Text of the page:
Describing physical or emotional feelings can be a minefield and writers can easily become abstract, which distances the reader. Don’t be afraid of finding a simile or metaphor
The main character in my forthcoming novel* has an ailment of mysterious origin that causes her pain in her hands. So I have my work cut out to find vivid ways to describe it and keep it in the reader’s mind.
First problem is variety. So I deployed all the interesting adjectives. Throbbing, pulsing, lancing, searing, burning, nagging, agonising… Nouns too: stab, spasm, twist… you get the picture.
But I’m not there yet. Those synonyms flex the lexical apparatus but they don’t let the reader in. They are abstract. They don’t make the experience real. They’re telling, not showing.
My favourite quote this week from all the posts I’ve shared on Twitter is this, by Alain de Botton – ‘Writing is about capturing experience’ .
That’s what I needed to do. Bring alive the experience, not plunder the thesaurus.
🙂 for similes
Early on in a key passage I slung in a simile.
‘In medieval times there was a kind of torture where your hands were bound in soaking cloths. As they dried they squeezed your hands like little birds in a vice, an inescapable ache hammering in the bones. If I carried an umbrella for half an hour, that’s how it would feel.’
A metaphor did the trick in another early passage:
Sometimes I woke in bed at night, imprisoned between long gloves stroked by lightning.
Of course the poor lamb has some nasty medical tests. All praise the simile again:
‘When the switch was thrown, an electric current fired down the main nerves and the doctor watched my thumbs twitch. It was painful and peculiar in a sickening way, like grabbing an electric cable and not being able to let go. Not the million volts they use to fry murderers in Alabama, of course. This was a spider-leg scratching, an electrical rasp, a dance of millipedes under the skin that you felt could do bad things to your heart but only if given the long leisure of a professional torturer.’
A few other details to show how the pain limits the character’s life (which the umbrella example gets a second tick for), and I was all set. For most of the time, when I needed to remind the reader, my supple synonyms could be offered with confidence.
Telling, showing, aargh
Most writers I know wage a constant battle between telling and showing. We know the character’s pain is agonising, so our first recourse is to say that, or find a synonym. But that can be too abstract and distancing. Although similes and metaphors can be overused, like any figure of speech, they can be just what you need to bring an experience alive.
Handle with care
But similes and metaphors have to be chosen with care. The wrong one can be academic and distancing. You always have to ask yourself: how does the experience feel and how would somebody who had it tell me about it?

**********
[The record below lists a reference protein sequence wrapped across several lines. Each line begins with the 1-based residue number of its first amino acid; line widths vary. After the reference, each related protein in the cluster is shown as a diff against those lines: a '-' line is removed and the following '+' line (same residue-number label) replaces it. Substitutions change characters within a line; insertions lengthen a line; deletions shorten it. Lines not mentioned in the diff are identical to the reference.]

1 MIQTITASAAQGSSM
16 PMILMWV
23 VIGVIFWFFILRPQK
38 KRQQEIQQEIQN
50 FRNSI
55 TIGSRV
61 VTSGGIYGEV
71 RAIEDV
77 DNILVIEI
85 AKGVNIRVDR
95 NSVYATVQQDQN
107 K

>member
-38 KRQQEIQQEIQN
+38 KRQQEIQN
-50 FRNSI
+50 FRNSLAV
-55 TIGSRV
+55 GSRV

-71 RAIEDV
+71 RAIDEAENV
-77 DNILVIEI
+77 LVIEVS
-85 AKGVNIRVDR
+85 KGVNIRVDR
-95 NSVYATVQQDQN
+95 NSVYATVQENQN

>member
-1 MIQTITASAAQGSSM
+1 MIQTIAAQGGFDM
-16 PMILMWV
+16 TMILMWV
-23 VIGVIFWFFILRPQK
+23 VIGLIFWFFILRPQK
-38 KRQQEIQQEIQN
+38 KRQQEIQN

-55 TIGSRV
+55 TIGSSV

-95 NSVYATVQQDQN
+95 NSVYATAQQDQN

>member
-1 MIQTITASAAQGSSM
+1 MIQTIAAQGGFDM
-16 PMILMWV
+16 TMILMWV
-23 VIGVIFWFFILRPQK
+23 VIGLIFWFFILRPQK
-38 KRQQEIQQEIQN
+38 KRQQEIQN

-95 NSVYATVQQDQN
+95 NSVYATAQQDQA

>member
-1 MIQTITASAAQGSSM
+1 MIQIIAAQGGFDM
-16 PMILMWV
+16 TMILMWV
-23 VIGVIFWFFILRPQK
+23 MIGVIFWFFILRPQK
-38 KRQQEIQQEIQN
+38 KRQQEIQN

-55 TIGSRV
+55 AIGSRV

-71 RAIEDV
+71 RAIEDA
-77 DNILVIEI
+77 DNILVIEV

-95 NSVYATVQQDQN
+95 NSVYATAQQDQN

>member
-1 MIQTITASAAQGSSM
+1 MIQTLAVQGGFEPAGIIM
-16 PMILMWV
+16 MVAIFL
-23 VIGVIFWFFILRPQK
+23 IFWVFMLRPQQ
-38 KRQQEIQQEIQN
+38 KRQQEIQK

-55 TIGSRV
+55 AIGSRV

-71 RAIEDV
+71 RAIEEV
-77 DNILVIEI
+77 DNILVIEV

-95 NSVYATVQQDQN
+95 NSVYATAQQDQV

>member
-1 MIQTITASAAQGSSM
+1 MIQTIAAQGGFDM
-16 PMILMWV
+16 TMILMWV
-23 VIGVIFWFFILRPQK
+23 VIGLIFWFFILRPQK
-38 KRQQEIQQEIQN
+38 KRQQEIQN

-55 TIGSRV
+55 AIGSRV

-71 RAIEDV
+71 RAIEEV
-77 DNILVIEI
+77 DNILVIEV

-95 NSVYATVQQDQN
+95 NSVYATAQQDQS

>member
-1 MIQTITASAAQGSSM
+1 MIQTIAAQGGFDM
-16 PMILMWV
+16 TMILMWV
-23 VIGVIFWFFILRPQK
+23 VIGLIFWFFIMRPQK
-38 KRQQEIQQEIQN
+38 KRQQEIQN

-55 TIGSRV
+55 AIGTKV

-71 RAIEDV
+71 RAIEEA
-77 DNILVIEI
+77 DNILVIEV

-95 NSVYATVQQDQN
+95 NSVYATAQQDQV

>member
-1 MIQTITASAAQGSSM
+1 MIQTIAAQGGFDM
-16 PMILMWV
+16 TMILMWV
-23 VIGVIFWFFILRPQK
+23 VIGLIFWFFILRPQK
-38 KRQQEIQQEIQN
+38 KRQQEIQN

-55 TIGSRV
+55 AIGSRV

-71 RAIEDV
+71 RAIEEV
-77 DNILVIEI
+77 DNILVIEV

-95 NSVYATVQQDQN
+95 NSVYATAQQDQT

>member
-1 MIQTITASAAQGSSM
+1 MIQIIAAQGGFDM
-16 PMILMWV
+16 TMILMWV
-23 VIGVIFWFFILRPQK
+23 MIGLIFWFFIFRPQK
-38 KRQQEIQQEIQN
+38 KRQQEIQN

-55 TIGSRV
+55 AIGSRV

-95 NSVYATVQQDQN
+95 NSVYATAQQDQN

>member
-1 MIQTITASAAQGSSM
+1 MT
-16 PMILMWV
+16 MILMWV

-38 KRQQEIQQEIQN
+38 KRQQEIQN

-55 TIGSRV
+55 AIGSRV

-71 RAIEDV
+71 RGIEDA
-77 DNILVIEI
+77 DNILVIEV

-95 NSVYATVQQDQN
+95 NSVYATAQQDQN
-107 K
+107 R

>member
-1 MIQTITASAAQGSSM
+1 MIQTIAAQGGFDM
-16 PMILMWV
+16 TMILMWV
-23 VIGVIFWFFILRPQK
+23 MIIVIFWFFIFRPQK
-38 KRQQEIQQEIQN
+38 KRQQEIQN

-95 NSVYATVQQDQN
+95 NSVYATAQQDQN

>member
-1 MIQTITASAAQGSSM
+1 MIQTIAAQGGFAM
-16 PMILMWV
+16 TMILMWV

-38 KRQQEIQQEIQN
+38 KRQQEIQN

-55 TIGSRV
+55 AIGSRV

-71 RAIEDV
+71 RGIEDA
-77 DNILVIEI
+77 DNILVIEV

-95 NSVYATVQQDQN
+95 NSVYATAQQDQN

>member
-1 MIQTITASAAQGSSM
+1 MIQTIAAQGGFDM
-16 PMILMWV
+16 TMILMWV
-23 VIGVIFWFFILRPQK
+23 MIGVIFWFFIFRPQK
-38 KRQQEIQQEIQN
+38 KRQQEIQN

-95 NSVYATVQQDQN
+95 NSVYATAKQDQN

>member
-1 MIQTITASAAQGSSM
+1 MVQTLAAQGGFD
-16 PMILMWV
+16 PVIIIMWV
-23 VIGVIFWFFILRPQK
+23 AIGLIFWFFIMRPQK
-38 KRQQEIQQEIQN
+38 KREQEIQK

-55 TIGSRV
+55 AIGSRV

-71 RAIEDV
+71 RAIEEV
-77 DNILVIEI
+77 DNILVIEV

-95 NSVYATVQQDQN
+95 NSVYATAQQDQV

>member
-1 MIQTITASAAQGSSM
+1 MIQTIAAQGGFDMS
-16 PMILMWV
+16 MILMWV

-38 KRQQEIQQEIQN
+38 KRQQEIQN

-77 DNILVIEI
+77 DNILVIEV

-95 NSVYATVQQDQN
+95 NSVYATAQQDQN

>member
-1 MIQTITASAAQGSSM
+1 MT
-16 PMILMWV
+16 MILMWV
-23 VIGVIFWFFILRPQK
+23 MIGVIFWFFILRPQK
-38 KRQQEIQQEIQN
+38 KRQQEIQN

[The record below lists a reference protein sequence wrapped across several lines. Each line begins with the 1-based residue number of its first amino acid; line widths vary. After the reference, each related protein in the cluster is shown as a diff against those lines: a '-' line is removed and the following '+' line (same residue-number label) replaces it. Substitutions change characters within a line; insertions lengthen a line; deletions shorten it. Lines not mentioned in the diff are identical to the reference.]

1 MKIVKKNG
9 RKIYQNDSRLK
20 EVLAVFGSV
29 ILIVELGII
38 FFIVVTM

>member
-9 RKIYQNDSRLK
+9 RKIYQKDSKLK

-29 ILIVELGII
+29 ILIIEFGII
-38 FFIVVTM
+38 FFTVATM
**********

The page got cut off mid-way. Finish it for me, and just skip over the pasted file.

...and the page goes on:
Here’s an example. A friend who lives in Australia was telling me she found an enormous spider. She didn’t say ‘It was as big as a plate’, although that would be accurate. She said: ‘hold out your hand, it was that big’.
Sometimes a simple description will do.
That’s what we do as writers. We try to capture the experience.
Thank you for the picture, Juliejordanscott on Flickr. Do you have trouble showing instead of telling? In what kind of scenes? Share in the comments!
*My Memories of a Future Life will be available from August 30
26 thoughts on “Don’t keep your distance – capture the experience”
Hmm … you’ve got me thinking about how often – or not – I use similes. I too have a character who suffers from pain, in the form of ongoing headaches caused by an implant. The only simile I’ve used is ‘like a vice on his skull’. Highly imaginative it isn’t. 🙂 It’s actually quite hard to use similes even though of course they’re much more effective than adjectives. (I really like your use of ‘electrical rasp’, by the way. Nice.)
Me, I find my similes sound contrived at times. Definitely not my strong point.
Hi Sally! Glad you like the examples! Sometimes I have to be in a particular frame of mind to get a simile that fits – and I throw a lot away before I’m happy. Writing is rewriting, huh?
Very true – and not just for similes.
Interesting you mentioned poetry to Marcia. I might try that!
I’ve got a lovely anthology next to me at the moment – Emergency Kit: Poems for Strange Times, published by Faber & Faber. Perfect for the timbre of my novel.
Roz, we are on the same wavelength! My latest post touched the dreaded show/tell syndrome. I love your descriptions and envy your talent.
A spell in a pain clinic might be a great resource centre. When I was a nurse patients often came up with unusual descriptions to share with us their level of pain.
Thank you, Glynis! (Very much….) I’ll have to check out your post – good pieces on show not tell are always worth a read.